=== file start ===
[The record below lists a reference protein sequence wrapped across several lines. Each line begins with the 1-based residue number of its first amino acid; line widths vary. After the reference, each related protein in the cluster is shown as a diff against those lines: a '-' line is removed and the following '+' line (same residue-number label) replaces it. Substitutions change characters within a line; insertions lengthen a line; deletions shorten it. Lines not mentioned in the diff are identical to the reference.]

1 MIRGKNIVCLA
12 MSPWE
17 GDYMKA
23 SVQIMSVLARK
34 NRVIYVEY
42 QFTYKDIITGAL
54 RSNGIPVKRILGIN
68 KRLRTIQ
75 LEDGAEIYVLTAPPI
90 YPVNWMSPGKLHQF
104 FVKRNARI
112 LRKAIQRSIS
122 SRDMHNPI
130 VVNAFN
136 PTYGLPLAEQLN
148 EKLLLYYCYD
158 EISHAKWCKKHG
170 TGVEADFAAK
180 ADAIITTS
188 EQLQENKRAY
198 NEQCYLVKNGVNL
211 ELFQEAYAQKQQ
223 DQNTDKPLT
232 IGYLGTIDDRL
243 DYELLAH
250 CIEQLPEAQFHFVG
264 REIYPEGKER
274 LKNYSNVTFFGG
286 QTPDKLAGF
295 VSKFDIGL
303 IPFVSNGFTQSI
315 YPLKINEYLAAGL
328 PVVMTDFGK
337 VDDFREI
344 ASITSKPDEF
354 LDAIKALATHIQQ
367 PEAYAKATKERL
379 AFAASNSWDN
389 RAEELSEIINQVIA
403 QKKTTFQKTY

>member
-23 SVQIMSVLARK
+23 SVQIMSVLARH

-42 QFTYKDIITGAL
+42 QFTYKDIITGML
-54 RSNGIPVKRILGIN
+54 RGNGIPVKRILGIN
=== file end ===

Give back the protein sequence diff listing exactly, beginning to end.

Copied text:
[The record below lists a reference protein sequence wrapped across several lines. Each line begins with the 1-based residue number of its first amino acid; line widths vary. After the reference, each related protein in the cluster is shown as a diff against those lines: a '-' line is removed and the following '+' line (same residue-number label) replaces it. Substitutions change characters within a line; insertions lengthen a line; deletions shorten it. Lines not mentioned in the diff are identical to the reference.]

1 MIRGKNIVCLA
12 MSPWE
17 GDYMKA
23 SVQIMSVLARK
34 NRVIYVEY
42 QFTYKDIITGAL
54 RSNGIPVKRILGIN
68 KRLRTIQ
75 LEDGAEIYVLTAPPI
90 YPVNWMSPGKLHQF
104 FVKRNARI
112 LRKAIQRSIS
122 SRDMHNPI
130 VVNAFN
136 PTYGLPLAEQLN
148 EKLLLYYCYD
158 EISHAKWCKKHG
170 TGVEADFAAK
180 ADAIITTS
188 EQLQENKRAY
198 NEQCYLVKNGVNL
211 ELFQEAYAQKQQ
223 DQNTDKPLT
232 IGYLGTIDDRL
243 DYELLAH
250 CIEQLPEAQFHFVG
264 REIYPEGKER
274 LKNYSNVTFFGG
286 QTPDKLAGF
295 VSKFDIGL
303 IPFVSNGFTQSI
315 YPLKINEYLAAGL
328 PVVMTDFGK
337 VDDFREI
344 ASITSKPDEF
354 LDAIKALATHIQQ
367 PEAYAKATKERL
379 AFAASNSWDN
389 RAEELSEIINQVIA
403 QKKTTFQKTY

>member
-23 SVQIMSVLARK
+23 SVQIMSVLARH

-42 QFTYKDIITGAL
+42 QFTYKDIITGML
-54 RSNGIPVKRILGIN
+54 RGNGIPVKRILGIN